India must get used to ceasefire violations, as the Pakistan Army will use the LoC as a punching bag to express its rage and defiance against its government as well as India.

The ground reality is that even with 404 seats, Prime Minister Rajiv Gandhi had to seek a meeting with President Gen Zia-ul-Haq in the 1980s to defuse the India-initiated “Operation Brass Tacks.” India does not possess decisive conventional military superiority to calibrate its military response to ceasefire violations in a manner that will impose unaffordable costs. This is precisely what Union Defence Minister Arun Jaitley threatened to do — and the course is fraught with the danger of escalation. Sixty-seven years after the first Kashmir war, the LoC is more or less where it was then, merely undergoing a change of nomenclature from ceasefire line to line of control and registering millions of ceasefire violations.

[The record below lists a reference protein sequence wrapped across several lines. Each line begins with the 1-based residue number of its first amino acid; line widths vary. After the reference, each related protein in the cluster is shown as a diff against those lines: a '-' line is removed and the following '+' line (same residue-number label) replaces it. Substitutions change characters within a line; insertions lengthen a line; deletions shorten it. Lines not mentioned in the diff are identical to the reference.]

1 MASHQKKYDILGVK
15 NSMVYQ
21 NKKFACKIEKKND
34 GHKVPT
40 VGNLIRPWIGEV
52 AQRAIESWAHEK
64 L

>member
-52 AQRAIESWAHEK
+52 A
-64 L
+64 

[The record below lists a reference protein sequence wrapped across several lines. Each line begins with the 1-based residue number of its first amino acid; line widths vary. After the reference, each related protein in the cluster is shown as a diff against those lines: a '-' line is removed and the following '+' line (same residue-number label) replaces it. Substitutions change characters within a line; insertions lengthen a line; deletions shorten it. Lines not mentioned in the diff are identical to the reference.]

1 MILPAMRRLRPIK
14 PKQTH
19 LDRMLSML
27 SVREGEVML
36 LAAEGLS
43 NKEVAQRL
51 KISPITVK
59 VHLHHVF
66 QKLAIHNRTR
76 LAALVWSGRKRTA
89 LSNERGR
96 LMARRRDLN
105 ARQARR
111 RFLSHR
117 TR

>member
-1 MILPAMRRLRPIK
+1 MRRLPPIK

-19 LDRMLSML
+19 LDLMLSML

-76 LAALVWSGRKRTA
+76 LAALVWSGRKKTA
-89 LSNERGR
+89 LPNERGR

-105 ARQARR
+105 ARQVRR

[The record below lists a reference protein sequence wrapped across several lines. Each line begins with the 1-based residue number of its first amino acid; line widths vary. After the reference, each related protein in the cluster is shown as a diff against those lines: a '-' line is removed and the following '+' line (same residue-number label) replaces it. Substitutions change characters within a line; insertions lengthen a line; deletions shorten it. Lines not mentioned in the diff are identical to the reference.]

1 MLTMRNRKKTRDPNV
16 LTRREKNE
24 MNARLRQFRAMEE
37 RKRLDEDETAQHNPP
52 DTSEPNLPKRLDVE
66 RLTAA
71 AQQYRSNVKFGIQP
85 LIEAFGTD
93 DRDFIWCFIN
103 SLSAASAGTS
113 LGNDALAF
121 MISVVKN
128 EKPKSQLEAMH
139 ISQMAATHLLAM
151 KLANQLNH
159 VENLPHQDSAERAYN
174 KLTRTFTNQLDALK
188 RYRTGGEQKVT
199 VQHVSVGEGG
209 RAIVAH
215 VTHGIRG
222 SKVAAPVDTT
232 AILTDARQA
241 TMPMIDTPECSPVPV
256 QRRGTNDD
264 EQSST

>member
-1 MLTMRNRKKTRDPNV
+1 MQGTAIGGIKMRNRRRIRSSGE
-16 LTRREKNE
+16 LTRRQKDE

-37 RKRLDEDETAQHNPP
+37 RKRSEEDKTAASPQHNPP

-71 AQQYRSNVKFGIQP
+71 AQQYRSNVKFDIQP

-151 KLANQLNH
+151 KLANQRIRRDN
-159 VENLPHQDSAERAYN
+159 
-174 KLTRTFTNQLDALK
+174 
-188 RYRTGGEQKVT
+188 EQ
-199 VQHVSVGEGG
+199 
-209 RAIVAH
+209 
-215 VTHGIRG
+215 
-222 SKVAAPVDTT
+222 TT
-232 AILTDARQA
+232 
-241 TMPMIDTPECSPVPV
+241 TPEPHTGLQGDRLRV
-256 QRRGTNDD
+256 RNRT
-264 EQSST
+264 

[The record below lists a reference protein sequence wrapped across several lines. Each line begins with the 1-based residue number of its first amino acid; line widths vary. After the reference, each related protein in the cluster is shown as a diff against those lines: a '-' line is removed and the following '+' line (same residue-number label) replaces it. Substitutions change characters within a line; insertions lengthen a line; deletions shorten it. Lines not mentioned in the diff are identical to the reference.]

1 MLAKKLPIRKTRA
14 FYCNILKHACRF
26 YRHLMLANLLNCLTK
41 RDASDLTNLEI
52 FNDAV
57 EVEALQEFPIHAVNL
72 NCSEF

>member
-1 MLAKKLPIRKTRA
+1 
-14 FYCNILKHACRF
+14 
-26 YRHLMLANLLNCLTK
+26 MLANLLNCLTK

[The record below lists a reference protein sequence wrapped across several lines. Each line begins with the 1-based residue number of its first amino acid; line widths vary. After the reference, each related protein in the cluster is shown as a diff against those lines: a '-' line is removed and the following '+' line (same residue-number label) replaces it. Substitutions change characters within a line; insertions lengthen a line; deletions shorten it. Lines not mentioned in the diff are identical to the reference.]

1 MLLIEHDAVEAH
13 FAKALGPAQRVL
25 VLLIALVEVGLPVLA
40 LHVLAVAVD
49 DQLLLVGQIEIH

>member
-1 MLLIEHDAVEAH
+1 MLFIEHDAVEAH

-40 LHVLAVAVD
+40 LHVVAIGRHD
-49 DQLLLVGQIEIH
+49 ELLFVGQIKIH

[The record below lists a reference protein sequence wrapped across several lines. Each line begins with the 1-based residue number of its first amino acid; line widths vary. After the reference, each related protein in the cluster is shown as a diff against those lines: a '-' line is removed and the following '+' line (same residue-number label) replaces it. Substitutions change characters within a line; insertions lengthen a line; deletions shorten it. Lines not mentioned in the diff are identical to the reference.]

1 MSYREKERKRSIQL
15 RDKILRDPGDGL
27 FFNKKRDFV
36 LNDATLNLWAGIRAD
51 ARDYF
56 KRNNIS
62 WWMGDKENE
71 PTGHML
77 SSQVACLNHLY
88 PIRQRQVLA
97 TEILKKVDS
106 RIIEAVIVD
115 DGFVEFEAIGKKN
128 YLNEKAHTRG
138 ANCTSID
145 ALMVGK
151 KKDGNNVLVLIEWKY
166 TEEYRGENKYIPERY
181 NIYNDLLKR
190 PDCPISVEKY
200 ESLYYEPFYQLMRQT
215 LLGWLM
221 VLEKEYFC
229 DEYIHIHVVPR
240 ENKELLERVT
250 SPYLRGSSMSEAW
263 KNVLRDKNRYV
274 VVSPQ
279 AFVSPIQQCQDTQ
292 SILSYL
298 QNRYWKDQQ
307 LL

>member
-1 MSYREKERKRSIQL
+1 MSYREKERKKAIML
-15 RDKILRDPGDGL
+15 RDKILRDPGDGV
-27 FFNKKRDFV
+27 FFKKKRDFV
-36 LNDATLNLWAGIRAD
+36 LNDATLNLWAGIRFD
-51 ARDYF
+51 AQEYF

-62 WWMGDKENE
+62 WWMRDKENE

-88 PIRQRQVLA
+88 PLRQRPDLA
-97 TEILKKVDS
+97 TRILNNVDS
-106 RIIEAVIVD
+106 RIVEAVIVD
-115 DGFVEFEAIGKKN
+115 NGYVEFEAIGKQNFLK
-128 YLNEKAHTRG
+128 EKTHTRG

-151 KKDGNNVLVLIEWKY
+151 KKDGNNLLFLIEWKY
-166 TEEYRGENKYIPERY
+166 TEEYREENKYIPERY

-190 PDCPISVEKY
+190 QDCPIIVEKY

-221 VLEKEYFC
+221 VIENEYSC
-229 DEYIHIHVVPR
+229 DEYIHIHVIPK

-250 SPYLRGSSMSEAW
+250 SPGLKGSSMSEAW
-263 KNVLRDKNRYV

The stark reality on the limits on the use of force and the costs of an unsettled Line of Control and the Line of Actual Control (LAC) was illustrated vividly during the historic visit of Chinese President Xi Jinping. Despite Mr. Modi’s event managerial, oratorial skills and personal chemistry with Mr. Xi, the People’s Liberation Army (PLA) staged unprecedented border intrusions at Demchok and Chumar, coinciding with its leader’s visit. No high profile visit has ever taken place even as an intrusion is in place. What is more, it was defused only a week after President Xi had departed. Not only did President Xi brush aside Mr. Modi’s call to clarify the LAC, but even had the gall to say that “such incidents will happen as LAC is not demarcated but such incidents can be controlled due to border mechanisms to maintain peace and tranquillity.”

The Chief of Army Staff, Gen. Dalbir Singh, was right in not allowing the tactical responses to firings on the working boundary and LoC to blow up the strategic cover of political engagement. Indian politicians do not understand the games that are played on the LoC and the tit-for-tat score scratching that goes on. No one is entirely innocent but both sides blame the other for starting the firing.